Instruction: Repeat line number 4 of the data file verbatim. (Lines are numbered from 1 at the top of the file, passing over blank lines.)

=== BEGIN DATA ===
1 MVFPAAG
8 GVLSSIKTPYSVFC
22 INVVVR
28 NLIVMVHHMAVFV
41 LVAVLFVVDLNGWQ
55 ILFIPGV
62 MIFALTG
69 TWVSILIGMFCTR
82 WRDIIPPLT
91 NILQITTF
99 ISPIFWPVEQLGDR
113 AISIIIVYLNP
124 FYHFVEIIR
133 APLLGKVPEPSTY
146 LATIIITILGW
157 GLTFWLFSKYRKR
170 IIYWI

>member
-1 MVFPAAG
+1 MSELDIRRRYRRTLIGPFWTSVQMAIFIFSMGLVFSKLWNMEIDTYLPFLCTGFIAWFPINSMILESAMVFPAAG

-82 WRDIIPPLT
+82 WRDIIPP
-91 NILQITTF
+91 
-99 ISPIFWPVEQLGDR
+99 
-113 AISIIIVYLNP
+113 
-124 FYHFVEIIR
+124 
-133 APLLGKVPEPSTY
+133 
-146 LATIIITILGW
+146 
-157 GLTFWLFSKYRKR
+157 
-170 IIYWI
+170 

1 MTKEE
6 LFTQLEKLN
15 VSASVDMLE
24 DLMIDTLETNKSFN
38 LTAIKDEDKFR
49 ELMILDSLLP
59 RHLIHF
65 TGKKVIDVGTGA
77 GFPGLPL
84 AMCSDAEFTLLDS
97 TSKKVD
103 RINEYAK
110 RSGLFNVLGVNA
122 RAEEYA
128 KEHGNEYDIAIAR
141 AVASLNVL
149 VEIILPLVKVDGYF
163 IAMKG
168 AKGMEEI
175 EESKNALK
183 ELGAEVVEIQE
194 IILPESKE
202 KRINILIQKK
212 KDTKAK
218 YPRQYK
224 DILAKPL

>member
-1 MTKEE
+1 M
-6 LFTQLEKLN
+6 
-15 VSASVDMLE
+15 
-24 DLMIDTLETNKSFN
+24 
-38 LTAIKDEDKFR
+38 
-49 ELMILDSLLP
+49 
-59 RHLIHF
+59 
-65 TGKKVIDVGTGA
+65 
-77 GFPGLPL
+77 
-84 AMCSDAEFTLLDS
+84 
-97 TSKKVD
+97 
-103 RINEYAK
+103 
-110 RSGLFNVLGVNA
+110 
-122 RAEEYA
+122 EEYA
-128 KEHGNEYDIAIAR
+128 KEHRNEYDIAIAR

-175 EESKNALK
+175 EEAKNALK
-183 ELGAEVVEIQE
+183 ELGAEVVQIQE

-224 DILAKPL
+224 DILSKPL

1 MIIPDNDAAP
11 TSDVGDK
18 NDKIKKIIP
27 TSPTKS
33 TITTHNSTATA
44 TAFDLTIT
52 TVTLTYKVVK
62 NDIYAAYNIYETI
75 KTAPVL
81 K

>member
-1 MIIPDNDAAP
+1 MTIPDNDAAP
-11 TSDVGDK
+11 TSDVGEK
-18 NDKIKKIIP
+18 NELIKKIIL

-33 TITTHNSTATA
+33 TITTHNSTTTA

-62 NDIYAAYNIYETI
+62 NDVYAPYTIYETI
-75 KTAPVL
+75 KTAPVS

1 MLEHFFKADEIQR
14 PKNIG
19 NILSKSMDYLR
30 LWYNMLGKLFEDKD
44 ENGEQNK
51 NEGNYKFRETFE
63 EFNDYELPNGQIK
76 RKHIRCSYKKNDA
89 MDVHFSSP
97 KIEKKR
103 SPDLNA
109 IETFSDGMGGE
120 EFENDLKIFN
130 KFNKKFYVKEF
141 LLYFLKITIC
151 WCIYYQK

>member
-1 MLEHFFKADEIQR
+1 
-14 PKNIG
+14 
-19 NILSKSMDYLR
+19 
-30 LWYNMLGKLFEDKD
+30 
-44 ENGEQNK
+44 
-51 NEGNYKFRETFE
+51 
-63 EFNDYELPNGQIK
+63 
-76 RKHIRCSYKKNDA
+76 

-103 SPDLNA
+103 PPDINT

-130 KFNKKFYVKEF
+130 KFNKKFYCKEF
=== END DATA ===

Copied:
28 NLIVMVHHMAVFV